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Kurt
Sampsel
Reviews: December,
2001


Scroll down for reviews of reissues by The Head Shop and Spanky and Our Gang

Mod And The Rockers
…Now


(Justice 1967/Collectables 1996)

Based in Winston-Salem, North Carolina, Justice Records was one of the most prolific and interesting self-owned record labels of the 1960s. Justice offered aspiring artists package deals consisting of recording sessions and limited edition pressings of 12" LPs for a stock price of around $1,000. Needless to say, this prospect attracted many young garage rock bands, including a group of high school hopefuls who called themselves Mod And The Rockers. The album they made, entitled …Now, is an expectedly crude but enduring sample of teen garage rock. The album consists almost entirely of Top-40 covers, including “Love is a Beautiful Thing”, “Goin’ Out Of My Head”, and the Beau Brummels’ “Just a Little”.

They even do Tom Jones’ “It’s Not Unusual”…and it’s not half bad, thanks to the garage rock energy infused into it. Their version of “Gloria” is an extremely raw take driven by trebly, clangy guitar chords and punky vocals. This is much the style of the entire album. The only two original tunes on the album, “Gonna Love You Every Day” and “Always By My Side” indicate an impressive songwriting talent. “Gonna Love You Every Day” is a frantic garage-punker with fine fuzz guitar, strong vocals, and great male-aggressive lyrics. This tune is decidedly the best on the album. In light of the quality of the group’s original songs, it’s rather a shame that they chose to record predominantly covers instead for their album.

Still, it’s a solid garage record, full of the kind of raw charm which appeals so to garage-rock fans. Reissued on CD by Collectables Records alongside many other Justice label albums, …Now is a fine example of how teen groups interpreted 60s pop with a verve and enthusiasm all their own.

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The Head Shop
S/T


(Epic 1969/Synton 1998)

Along with many other one-off major label psych albums such as Gandalf (Capitol Records) and Savage Resurrection (Mercury Records), the sole album by the Head Shop has become a major collector’s item in recent years. As with Gandalf and Savage Resurrection, the attention given to the Head Shop’s album is fully justified by the excellent psychedelic rock music contained therein. The album’s opening cut, “Head Shop”, begins with heavily distorted guitar and an insane scream. This is an appropriate introduction to a heavy, heady barrage of psychedelia. The group’s style is heavy rock, but it is driven by mind-melting fuzztone guitar rather than the more smoothly distorted guitar sound generally featured in heavy rock of the era (see Blue Cheer and Frijid Pink).

Thus, the Head Shop have created a demented fusion of ’69 era heavy psych and ’66 era garage punk. This makes for some very interesting original songs and cover tunes. The group’s version of “Sunny” is, appropriately enough, totally dark and creepy, driven by funeral-style organ work. Likewise, if you thought the Beatles original version of “Revolution” was heavy, wait till you hear the over-the-top fuzztone version by the Head Shop. The originals are perhaps even more interesting, including the aforementioned “Head Shop”, “Heaven Here We Come”, and the killer “Infinity”. Another of their songs, “Opera in the Year 4000” is a bizarre medly of an uncharacteristically “straight” original tune “Where Have All the People Gone” melded with another Beatles song, “Yesterday.” All in all, this is a most excellent and unusual album of heavy psychedelic rock.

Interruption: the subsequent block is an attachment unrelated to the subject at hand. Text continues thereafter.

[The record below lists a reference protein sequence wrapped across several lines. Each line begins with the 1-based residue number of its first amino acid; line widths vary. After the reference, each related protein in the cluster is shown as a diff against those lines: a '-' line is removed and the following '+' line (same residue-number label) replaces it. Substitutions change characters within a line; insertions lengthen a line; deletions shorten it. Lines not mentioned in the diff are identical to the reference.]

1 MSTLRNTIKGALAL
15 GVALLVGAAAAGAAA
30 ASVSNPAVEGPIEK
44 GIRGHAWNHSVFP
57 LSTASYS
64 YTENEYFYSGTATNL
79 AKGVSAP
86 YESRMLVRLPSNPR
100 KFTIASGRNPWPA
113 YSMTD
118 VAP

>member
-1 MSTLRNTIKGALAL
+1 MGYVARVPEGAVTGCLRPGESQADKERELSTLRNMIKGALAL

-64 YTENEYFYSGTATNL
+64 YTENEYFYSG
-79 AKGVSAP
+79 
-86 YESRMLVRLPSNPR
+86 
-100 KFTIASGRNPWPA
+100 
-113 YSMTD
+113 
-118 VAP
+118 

Now that the LP has been reissued on CD by Synton Records, this fine album is finally much more widely available than the extremely scarce original 1969 issue. This is definitely a recommended release for psych fans.

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Spanky & Our Gang
Like To Get To Know You


(Mercury 1968/Vivid 1999)

One of the most tragically underrated pop groups of the 60s, Spanky & Our Gang recorded some of the most enduring music of the era. This, their second album, marks the entrance of genius producer Bob Dorough, whose influence is obvious throughout. Their eponymous debut album, while undeniably enjoyable, lacks the polish and…impressiveness…of their second and third albums. In addition to extremely artful production, S & O.G. possessed a lot of talent…and it shows.

Helped out by studio staples like Hal Blaine and Mike Deasy, the group maintained a polished and full sound unparalleled at the time. Like To Get To Know You features the title song as well as “Sunday Morning”, both of which were sizeable hits for the group in 1968. In addition to these, the album is full of memorable and arguably beautiful pop songs like “Suzanne”, “Chick-A-Ding-Ding”, and “Everybody’s Talkin’”, which was soon to become a hit for Harry Nilsson. This album is an absolute gem, sparkling with all the charm that could possibly be held within thirty-three minutes of music. In light of the recent popularity of soft rock/pop groups like the Association, Millennium, and Free Design, it’s rather surprising that Spanky & Our Gang remain relatively ignored by retroactive music fans.

This could be perhaps because there are no domestic CD reissues of Spanky’s original albums, so fans have to fork out around $30.00 apiece for Japanese CDs. Still, Spanky And Our Gang’s fantastic music is well worth rather exorbitant import CD prices. If you’re a fan of 60s pop, you need to develop an appreciation for this fine and talented group.

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